Never dump used transmission fluid down a drain or on the ground. Apart from the environmental impact, it’s illegal. Many parts stores take used fluid or check online for your nearest recycling center.
Most experts say that, if properly looked after, a manual transmission will last around 120,000 miles, though there are examples of carefully driven cars that have gone twice that distance.
The following symptoms indicate that something could be wrong. Changing the manual transmission fluid may not be the solution, but if you don’t know the last time it was done, then it’s the first thing to try and usually the cheapest. Bear in mind that some of these problems might also be related to the clutch.
Any one of these problems requires immediate attention. The situation will only get worse, and while a new manual transmission is cheaper than an automatic, it’s still likely to cost over $1,500.
Q. How often should I change my manual transmission fluid?
A. You should always follow the advice given in your vehicle owner’s manual, but most manufacturers recommend that it be changed every 30,000 to 60,000 miles. If your transmission has to work hard, either through frequent gear changes (typical in very hilly areas) or because you do a lot of towing, you might want to change it more frequently. It does no harm. A regular visual check is a good idea or note if you get any of the problem signs listed above.
Though some modern vehicles have “lifetime” fluids — designed to never need changing — a number of experts still recommend it for vehicles exceeding 100,000 miles. All transmissions wear, and those tiny particles contaminate the fluid, creating more wear. It’s a vicious cycle broken by changing that dirty fluid for clean. Given how infrequently it needs doing, we think it’s worth it.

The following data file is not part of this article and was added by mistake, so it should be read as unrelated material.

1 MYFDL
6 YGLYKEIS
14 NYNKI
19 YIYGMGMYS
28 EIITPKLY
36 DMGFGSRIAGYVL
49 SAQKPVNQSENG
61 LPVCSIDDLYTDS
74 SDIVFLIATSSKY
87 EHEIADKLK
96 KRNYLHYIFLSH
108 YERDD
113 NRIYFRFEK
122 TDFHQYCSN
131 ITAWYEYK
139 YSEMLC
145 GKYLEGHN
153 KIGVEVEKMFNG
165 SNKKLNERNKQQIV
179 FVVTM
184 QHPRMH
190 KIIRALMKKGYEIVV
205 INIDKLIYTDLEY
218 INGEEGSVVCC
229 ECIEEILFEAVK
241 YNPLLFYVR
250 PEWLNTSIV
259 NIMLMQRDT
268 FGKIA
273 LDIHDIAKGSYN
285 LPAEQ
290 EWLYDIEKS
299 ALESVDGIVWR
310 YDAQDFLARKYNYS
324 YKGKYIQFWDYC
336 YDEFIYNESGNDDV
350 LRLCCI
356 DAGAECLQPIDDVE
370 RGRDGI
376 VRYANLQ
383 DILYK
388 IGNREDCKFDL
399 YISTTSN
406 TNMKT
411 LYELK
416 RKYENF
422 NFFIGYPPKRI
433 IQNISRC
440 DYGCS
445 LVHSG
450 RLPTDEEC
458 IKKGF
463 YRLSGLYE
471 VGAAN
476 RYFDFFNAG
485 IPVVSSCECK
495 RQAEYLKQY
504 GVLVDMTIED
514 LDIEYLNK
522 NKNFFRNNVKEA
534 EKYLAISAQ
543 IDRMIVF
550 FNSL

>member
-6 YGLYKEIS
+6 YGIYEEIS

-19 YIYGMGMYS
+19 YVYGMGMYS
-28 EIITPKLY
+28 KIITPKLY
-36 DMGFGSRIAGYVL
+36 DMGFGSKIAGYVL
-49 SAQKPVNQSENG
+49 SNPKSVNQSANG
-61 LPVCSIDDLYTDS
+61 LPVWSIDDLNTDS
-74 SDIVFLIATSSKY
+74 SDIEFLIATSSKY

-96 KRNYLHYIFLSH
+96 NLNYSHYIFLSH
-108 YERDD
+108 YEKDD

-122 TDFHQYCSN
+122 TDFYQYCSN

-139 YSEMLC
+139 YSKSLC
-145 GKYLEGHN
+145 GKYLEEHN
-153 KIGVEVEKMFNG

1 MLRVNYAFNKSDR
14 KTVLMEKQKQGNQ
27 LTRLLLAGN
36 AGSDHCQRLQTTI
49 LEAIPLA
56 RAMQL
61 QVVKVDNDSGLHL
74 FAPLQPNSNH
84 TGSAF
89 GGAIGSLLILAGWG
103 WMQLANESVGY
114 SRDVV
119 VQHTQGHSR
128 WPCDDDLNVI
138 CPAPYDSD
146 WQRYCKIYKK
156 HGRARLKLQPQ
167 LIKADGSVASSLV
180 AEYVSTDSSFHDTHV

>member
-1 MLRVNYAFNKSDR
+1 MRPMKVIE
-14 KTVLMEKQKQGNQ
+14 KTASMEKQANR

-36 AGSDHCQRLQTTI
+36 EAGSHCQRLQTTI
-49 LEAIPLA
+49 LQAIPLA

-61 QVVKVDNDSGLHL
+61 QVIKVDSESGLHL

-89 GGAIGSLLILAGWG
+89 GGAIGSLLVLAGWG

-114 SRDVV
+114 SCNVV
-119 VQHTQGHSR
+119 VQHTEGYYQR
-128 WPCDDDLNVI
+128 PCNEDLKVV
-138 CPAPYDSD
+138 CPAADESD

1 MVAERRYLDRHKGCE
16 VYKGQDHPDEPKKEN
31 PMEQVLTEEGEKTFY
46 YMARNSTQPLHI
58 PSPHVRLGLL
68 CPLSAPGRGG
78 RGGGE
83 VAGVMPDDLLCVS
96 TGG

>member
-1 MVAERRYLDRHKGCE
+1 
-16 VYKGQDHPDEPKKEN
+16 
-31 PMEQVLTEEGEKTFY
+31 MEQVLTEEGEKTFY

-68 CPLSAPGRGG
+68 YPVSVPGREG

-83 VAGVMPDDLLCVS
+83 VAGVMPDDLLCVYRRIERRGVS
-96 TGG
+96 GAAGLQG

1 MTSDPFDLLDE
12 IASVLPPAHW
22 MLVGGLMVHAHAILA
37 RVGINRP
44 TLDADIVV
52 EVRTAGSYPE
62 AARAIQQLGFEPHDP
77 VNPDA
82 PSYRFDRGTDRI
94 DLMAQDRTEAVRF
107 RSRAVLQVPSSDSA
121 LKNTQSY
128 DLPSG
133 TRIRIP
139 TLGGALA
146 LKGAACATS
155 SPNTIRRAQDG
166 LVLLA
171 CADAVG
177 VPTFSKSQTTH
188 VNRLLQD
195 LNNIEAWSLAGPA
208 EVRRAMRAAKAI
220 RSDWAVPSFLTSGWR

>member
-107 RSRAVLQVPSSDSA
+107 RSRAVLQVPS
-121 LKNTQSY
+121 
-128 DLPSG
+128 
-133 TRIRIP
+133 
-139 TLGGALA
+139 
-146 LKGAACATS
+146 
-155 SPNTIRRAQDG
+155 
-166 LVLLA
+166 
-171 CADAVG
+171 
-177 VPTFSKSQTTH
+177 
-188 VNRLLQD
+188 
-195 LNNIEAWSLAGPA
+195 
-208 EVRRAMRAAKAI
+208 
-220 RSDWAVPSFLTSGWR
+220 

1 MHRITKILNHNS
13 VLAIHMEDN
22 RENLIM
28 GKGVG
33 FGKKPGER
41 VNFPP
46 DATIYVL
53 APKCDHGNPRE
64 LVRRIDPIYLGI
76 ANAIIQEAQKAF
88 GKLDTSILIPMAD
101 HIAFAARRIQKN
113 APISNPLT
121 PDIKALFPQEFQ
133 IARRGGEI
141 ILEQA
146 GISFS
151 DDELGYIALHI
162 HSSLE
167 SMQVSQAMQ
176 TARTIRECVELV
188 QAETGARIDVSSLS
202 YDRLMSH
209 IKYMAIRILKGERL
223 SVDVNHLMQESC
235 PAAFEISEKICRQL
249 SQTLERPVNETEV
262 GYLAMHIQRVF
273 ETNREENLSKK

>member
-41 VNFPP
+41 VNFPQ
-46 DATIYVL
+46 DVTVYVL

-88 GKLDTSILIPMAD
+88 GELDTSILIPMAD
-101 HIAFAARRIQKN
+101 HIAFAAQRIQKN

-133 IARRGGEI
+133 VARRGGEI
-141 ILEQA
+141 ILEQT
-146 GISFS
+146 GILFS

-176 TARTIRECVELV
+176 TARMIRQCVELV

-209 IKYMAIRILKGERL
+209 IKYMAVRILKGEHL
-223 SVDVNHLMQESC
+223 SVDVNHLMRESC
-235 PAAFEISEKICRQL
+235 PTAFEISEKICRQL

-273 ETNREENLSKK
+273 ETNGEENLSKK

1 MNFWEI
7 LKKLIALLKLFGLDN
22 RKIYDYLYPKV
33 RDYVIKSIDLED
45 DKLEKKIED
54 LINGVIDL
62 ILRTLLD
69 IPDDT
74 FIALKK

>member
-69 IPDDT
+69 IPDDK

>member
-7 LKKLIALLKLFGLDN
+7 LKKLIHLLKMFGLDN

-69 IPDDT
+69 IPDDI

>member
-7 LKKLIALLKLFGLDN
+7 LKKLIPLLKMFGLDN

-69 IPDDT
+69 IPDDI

Q. Can I change the manual transmission fluid myself?
A. If you’re comfortable with basic car maintenance, it should be straightforward. These days there’s a lot of useful guidance online. You’ll need to get your car up on some ramps (never get under it when it’s just on a jack). You’ll also need an oil pan to catch the old fluid. The process can vary depending on the vehicle, but basically, it’s a question of removing the filler plug, then the drain plug, and allowing the transmission to empty, and then reversing the process. When replacing the plugs, it’s a good idea to use new washers, because the old ones might be worn or damaged. Be careful not to overfill when adding the new fluid.
Q. Can I use the same transmission fluid that I use in my automatic vehicle?
A. Possibly, but again, you’ll need to refer to your owner’s manual. Some cars will run quite happily on automatic transmission fluid (ATF). It’s generally a more robust chemical composition because auto transmissions work harder and get hotter. However, never assume that’s the case. You should never mix the two or use ATF to top up manual transmission fluid.